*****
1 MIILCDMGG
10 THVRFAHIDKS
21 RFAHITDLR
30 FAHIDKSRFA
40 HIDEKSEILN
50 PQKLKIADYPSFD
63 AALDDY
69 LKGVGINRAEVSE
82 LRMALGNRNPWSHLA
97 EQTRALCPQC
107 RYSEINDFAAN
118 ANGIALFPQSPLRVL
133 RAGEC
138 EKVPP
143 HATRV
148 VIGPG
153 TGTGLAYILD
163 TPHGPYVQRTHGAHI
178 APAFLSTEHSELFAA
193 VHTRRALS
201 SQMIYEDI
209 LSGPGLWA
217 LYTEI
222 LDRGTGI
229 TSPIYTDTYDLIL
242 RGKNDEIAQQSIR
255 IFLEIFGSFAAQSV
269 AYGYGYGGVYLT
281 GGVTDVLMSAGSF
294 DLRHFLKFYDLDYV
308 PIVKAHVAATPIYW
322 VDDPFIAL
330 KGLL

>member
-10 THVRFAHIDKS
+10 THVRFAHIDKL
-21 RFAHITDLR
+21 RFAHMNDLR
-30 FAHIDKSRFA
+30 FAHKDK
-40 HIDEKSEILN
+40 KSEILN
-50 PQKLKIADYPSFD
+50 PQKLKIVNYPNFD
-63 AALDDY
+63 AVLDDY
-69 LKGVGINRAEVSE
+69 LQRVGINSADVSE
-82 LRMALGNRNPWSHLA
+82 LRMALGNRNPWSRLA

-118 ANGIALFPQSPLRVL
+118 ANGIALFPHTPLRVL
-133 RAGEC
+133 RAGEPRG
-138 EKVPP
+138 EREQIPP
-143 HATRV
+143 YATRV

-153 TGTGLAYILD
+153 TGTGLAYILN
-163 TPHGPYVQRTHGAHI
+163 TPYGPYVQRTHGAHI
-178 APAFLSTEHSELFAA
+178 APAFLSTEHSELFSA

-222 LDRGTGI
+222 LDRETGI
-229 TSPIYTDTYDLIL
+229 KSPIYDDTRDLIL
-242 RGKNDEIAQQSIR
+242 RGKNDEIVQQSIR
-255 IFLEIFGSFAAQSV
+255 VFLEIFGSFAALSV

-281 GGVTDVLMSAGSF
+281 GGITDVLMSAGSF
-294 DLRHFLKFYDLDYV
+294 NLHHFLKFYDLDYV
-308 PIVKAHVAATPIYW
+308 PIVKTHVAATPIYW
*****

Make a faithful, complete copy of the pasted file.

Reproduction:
1 MIILCDMGG
10 THVRFAHIDKS
21 RFAHITDLR
30 FAHIDKSRFA
40 HIDEKSEILN
50 PQKLKIADYPSFD
63 AALDDY
69 LKGVGINRAEVSE
82 LRMALGNRNPWSHLA
97 EQTRALCPQC
107 RYSEINDFAAN
118 ANGIALFPQSPLRVL
133 RAGEC
138 EKVPP
143 HATRV
148 VIGPG
153 TGTGLAYILD
163 TPHGPYVQRTHGAHI
178 APAFLSTEHSELFAA
193 VHTRRALS
201 SQMIYEDI
209 LSGPGLWA
217 LYTEI
222 LDRGTGI
229 TSPIYTDTYDLIL
242 RGKNDEIAQQSIR
255 IFLEIFGSFAAQSV
269 AYGYGYGGVYLT
281 GGVTDVLMSAGSF
294 DLRHFLKFYDLDYV
308 PIVKAHVAATPIYW
322 VDDPFIAL
330 KGLL

>member
-10 THVRFAHIDKS
+10 THVRFAHIDKL
-21 RFAHITDLR
+21 RFAHMNDLR
-30 FAHIDKSRFA
+30 FAHKDK
-40 HIDEKSEILN
+40 KSEILN
-50 PQKLKIADYPSFD
+50 PQKLKIVNYPNFD
-63 AALDDY
+63 AVLDDY
-69 LKGVGINRAEVSE
+69 LQRVGINSADVSE
-82 LRMALGNRNPWSHLA
+82 LRMALGNRNPWSRLA

-118 ANGIALFPQSPLRVL
+118 ANGIALFPHTPLRVL
-133 RAGEC
+133 RAGEPRG
-138 EKVPP
+138 EREQIPP
-143 HATRV
+143 YATRV

-153 TGTGLAYILD
+153 TGTGLAYILN
-163 TPHGPYVQRTHGAHI
+163 TPYGPYVQRTHGAHI
-178 APAFLSTEHSELFAA
+178 APAFLSTEHSELFSA

-222 LDRGTGI
+222 LDRETGI
-229 TSPIYTDTYDLIL
+229 KSPIYDDTRDLIL
-242 RGKNDEIAQQSIR
+242 RGKNDEIVQQSIR
-255 IFLEIFGSFAAQSV
+255 VFLEIFGSFAALSV

-281 GGVTDVLMSAGSF
+281 GGITDVLMSAGSF
-294 DLRHFLKFYDLDYV
+294 NLHHFLKFYDLDYV
-308 PIVKAHVAATPIYW
+308 PIVKTHVAATPIYW